False flush: Company behind White King 'flushable wipes' fined $700k

Friday, 13th April, 2018

Sydney Water workers at the Shellharbour sewage pumping station cleaning out a blockage of wet wipes also known as a fatberg. Photo: Sydney Water

WE all know that toilets are for flushing the three P's only: pee, poo, and (toilet) paper. Anything else can pose a pricey problem for your plumbing and the planet.

But that hasn't stopped some manufacturers of wet wipes confusing the message with claims their products, too, can simply be flushed away. One of those companies was slapped with a significant penalty on Thursday by the Federal Court for misleading advertising.

Pental Limited and Pental Products Pty Ltd is the manufacturer behind White King's "flushable" toilet and bathroom cleaning wipes. It's been ordered to pay penalties totalling $700,000 for making false and misleading representations about its product; namely, that it would disintegrate in the sewage system "just like toilet paper".

Packaging and promotional materials for the White King wipes included statements like “flushable”, “Simply wipe over the hard surface of the toilet … and just flush away”, and “White King Toilet Wipes are made from a specially designed material, which will disintegrate in the sewage system when flushed, just like toilet paper”.

"These White King wipes can’t be flushed down the toilet, and Australian wastewater authorities face significant problems if they are because they can cause blockages in household and municipal sewerage systems,” ACCC Commissioner Sarah Court said.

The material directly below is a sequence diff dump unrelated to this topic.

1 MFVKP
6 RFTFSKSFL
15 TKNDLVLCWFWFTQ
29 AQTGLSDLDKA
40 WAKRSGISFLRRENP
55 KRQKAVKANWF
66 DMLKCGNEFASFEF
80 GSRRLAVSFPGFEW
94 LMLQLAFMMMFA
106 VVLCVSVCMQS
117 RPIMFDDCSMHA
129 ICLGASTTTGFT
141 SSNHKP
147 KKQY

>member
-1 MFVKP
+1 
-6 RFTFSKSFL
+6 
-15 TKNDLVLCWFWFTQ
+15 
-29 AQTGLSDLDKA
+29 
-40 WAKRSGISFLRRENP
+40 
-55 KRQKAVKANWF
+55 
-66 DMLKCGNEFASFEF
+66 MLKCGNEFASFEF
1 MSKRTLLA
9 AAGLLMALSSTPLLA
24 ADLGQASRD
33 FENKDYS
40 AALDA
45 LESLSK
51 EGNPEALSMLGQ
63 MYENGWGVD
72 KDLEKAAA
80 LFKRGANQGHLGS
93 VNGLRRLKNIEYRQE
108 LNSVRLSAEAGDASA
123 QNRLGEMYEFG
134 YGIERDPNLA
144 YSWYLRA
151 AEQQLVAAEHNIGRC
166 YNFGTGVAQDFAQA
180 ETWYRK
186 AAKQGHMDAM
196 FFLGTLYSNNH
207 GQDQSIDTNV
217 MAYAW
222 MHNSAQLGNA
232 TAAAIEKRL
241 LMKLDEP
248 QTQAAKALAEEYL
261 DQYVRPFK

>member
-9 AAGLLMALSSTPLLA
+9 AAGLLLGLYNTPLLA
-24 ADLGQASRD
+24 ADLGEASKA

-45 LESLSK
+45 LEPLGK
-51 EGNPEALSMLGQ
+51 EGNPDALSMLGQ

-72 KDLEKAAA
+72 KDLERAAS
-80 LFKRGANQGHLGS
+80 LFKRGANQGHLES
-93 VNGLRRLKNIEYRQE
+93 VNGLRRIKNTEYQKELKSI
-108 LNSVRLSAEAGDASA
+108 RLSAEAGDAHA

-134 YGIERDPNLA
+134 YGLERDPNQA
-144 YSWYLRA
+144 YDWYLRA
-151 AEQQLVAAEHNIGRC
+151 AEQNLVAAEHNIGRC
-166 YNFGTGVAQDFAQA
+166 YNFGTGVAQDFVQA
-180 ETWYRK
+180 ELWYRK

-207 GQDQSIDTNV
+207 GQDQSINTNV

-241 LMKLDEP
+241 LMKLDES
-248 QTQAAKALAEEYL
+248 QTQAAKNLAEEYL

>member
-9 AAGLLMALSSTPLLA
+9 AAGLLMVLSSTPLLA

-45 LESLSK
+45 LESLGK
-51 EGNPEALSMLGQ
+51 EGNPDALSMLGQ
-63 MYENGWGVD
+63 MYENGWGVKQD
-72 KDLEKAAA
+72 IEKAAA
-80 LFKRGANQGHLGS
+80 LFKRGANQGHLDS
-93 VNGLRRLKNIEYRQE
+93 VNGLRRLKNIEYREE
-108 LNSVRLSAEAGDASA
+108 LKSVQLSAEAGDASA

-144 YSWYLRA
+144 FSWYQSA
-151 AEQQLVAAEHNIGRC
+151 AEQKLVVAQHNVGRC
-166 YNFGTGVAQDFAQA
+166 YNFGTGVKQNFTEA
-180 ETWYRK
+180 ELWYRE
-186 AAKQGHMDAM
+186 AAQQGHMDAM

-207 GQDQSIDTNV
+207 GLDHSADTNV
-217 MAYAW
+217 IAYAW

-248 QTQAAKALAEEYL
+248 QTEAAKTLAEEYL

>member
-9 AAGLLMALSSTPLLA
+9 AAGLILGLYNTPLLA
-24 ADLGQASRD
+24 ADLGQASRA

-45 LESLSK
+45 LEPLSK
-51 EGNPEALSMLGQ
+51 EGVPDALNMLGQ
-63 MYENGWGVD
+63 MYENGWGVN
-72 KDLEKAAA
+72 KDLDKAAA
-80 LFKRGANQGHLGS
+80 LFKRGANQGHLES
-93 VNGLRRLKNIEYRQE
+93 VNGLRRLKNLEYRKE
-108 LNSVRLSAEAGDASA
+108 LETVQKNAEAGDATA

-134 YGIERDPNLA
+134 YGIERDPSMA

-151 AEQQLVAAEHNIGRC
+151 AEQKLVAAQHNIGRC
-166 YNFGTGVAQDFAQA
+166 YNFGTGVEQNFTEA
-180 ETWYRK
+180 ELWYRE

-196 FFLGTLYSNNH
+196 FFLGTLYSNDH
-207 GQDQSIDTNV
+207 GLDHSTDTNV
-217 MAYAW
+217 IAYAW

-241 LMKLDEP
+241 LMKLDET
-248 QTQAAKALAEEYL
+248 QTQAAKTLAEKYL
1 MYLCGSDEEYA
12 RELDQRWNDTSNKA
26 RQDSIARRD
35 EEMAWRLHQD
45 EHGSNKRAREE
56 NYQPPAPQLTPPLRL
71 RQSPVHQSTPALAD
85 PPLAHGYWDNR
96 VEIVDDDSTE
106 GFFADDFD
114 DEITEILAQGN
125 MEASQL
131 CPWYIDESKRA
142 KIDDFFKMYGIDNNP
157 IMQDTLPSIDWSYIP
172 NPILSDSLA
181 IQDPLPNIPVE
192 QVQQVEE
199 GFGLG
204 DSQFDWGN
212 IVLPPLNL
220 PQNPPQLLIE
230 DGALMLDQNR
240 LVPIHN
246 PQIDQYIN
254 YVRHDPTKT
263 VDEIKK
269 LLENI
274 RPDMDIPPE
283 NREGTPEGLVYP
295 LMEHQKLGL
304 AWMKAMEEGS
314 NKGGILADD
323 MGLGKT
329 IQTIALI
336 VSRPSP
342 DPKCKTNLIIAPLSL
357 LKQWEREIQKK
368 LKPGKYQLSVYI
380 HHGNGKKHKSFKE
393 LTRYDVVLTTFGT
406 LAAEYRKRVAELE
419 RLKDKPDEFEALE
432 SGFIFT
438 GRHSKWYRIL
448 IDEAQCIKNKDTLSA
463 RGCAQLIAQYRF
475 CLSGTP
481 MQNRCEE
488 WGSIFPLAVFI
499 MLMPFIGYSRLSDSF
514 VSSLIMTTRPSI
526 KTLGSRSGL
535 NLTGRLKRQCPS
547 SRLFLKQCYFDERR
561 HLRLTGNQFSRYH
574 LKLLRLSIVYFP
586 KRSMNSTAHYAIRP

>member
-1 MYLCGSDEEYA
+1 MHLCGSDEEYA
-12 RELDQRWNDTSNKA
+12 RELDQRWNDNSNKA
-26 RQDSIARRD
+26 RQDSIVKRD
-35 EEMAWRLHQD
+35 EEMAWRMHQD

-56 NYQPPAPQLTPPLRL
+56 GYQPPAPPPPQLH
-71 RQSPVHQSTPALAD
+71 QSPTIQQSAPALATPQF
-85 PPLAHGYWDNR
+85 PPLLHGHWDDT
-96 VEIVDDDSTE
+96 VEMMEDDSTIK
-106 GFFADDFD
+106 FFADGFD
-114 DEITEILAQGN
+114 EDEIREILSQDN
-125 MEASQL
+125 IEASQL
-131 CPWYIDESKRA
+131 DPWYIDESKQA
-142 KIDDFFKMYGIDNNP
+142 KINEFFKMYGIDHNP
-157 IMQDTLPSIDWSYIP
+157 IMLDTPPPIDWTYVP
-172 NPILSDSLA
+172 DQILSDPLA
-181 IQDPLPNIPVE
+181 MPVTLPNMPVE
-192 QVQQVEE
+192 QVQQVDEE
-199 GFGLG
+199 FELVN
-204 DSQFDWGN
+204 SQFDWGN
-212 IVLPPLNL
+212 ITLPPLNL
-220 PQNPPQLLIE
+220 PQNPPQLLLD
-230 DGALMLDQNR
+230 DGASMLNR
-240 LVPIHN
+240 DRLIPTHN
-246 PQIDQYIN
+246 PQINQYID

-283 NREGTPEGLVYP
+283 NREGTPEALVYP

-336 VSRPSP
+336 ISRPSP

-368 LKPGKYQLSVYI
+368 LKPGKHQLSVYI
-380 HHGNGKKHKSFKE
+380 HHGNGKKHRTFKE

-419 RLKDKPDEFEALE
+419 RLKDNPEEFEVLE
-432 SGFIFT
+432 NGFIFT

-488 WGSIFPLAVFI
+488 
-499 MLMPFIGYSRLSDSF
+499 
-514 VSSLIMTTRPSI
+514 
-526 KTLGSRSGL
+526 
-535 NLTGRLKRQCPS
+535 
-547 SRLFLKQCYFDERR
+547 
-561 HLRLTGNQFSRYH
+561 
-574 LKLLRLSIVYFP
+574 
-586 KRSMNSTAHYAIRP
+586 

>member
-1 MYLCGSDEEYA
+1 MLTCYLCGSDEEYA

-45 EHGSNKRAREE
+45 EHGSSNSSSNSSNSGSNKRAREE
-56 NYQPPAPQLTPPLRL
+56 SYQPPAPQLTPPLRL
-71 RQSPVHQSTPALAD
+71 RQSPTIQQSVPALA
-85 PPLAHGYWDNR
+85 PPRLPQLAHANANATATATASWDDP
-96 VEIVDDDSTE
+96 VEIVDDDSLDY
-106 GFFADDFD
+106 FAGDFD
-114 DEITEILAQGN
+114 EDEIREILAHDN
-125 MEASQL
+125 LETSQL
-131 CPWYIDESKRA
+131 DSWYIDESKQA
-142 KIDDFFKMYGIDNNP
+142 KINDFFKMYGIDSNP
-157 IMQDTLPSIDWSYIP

The move has been welcomed by water and waste management services.

Sydney Water spokesman Jackson Vernon said blockages from wipes have been an issue for several years now. "It’s costing the community millions of dollars every year to deal with the blockages these products cause in the wastewater system," he said.

Queensland Urban Utilities spokeswoman Michelle Cull said it was a "real win" for sewers.

“We remove around 160 tonnes of wipes from our sewerage network every year. Laid end-to-end, that’s enough to stretch all the way from Brisbane to Bali.

“We spend around $1.5 million a year clearing blockages from our sewer pipes and wet wipes are a big contributing factor.”

The ACCC took action against Pental and another wipes manufacturer, Kimberly-Clark Australia, following a complaint by consumer advocacy group Choice, which gave a “Shonky Award” to Kimberly-Clark’s Kleenex Cottonelle Flushable Cleansing Cloths for Kids in 2015.

Choice spokesman Tom Godfrey said the false claims were a "grubby marketing tactic" that left "households, local councils and water services organisations having to struggle with the cost of removing these wipes from the sewage system".

The ACCC has separate ongoing proceedings against Kimberly-Clark.

Sydney Water is now calling on the rest of the wipes manufacturing and retail industry to include prominent 'do not flush’ messaging on the packaging of their bathroom products.

“The international water industry has collectively committed to a position statement that all wipes and personal hygiene products should be clearly marked 'do not flush' and be disposed of in the bin.

"This position statement is supported by over 300 utilities and non-government organisations from 23 countries,” Mr Vernon said.

"Sydney Water hopes this judgment reinforces our message to the community that wipes should not go down toilets and drains and we support any moves by manufacturers that help in this area.”

Fairfax Media has approached Pental for comment. 

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